What are some important features of Stonehenge?
There are over seven hundred archaeological features in the entire Stonehenge World Heritage site. Stonehenge is a megalithic site, which means it is an ancient monument made of stone. The word 'henge' is defined as a prehistoric structure that consists of a circle of stone or wooden uprights. Stonehenge obviously fits that criteria.
There are two types of stone used. The larger stones are called sarsens and can reach heights of thirty feet. Sarsens, on average, weigh about 25 tonnes. The smaller stones of the complex are called blue stones and weigh about four tonnes. They are called blue stones because when freshly cut, or when they get wet, the stones have a bluish tint. It is believed that glacial movement brought these large stones into the region, but archaeologists have not ruled out the possibility that they were moved by the people of the era.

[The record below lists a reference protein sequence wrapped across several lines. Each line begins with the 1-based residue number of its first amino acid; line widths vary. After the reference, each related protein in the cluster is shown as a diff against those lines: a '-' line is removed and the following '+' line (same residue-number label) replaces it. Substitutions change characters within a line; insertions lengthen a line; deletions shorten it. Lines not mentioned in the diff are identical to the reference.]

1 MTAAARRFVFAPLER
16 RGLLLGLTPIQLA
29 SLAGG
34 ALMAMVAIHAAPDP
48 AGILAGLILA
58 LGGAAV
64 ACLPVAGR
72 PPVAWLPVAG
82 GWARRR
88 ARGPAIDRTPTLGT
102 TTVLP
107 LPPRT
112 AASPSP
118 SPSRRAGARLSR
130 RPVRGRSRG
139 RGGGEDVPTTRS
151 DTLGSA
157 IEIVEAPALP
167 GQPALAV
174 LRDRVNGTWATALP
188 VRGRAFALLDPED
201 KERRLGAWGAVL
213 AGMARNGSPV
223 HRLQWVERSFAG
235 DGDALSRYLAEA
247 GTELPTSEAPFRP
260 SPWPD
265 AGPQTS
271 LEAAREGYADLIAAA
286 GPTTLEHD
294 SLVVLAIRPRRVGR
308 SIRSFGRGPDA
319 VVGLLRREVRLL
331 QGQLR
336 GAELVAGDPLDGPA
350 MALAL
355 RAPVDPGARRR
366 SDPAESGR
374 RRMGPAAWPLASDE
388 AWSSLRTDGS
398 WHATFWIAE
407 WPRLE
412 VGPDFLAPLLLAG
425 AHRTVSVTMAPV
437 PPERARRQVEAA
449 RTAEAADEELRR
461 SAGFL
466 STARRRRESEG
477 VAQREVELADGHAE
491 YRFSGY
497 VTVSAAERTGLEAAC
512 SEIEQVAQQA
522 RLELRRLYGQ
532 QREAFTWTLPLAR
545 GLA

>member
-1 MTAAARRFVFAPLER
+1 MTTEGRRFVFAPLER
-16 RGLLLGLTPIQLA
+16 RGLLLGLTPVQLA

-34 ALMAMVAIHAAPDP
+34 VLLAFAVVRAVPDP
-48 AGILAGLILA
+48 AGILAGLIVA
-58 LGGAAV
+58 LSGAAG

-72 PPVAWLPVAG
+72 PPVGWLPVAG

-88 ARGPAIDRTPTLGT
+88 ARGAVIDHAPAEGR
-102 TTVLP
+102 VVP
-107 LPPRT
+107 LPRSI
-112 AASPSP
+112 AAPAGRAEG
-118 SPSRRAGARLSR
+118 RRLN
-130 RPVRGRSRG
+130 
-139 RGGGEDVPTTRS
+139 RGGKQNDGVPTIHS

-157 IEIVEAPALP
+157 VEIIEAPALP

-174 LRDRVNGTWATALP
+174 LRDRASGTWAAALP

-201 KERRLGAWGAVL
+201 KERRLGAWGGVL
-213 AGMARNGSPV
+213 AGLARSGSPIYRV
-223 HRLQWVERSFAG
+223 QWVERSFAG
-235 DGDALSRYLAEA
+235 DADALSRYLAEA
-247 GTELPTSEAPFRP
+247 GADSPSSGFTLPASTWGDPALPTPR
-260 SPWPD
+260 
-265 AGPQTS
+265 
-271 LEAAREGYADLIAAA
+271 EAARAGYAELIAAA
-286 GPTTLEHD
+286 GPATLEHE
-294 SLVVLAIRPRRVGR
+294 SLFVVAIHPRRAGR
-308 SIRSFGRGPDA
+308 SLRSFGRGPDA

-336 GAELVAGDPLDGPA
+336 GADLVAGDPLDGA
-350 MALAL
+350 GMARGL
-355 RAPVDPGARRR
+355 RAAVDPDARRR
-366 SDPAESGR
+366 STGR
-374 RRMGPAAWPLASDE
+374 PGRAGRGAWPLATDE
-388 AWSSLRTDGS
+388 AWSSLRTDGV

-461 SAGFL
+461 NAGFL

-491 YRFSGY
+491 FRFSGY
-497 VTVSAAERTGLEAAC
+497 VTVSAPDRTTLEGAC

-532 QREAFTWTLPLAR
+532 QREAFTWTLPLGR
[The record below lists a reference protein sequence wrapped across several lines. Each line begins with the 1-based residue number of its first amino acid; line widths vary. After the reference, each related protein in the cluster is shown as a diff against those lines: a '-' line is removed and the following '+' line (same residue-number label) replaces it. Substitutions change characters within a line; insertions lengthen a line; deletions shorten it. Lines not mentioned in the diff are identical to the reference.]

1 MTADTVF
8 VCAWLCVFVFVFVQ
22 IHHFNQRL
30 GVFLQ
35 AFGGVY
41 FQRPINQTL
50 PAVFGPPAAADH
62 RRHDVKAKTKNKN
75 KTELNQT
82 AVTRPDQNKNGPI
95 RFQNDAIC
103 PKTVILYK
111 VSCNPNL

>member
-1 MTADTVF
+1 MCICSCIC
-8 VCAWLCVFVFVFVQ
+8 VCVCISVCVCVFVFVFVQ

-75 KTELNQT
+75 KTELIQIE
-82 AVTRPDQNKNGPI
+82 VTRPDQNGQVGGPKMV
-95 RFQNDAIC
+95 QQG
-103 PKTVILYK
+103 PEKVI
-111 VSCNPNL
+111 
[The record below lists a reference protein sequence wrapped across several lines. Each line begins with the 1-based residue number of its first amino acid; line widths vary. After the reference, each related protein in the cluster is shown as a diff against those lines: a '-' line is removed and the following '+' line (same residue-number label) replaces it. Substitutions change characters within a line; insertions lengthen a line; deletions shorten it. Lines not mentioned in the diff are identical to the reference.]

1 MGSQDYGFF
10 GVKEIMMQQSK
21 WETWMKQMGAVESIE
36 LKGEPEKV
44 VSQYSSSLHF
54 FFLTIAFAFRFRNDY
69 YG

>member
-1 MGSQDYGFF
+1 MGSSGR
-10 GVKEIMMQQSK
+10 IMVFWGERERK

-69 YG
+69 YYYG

One of the interesting features of Stonehenge is the astrological alignment of the site. Stonehenge is aligned along the midwinter sunset, midsummer sunrise solstitial axis. This means that its alignment can be used to predict the midyear based on the way shadows are cast. Other monuments around Stonehenge have this arrangement or the opposite midsummer sunset alignment. This would have been important for agricultural purposes as well as ceremonial.
Holes that are dug around the complex seem to have two purposes. First, it was used as a cremation cemetery, with people burying the ashes of the deceased in the holes. Secondly, the holes may have been used to predict lunar eclipses, which would have been useful to priests or shamans. In general, with over 350 burial mounds, the Stonehenge ward was an important necropolis in ancient times.
The entire region around Stonehenge was considered sacred ground, probably because of the abundance of wild game. The Stonehenge monument itself is the most architecturally sophisticated henge structure built in prehistory.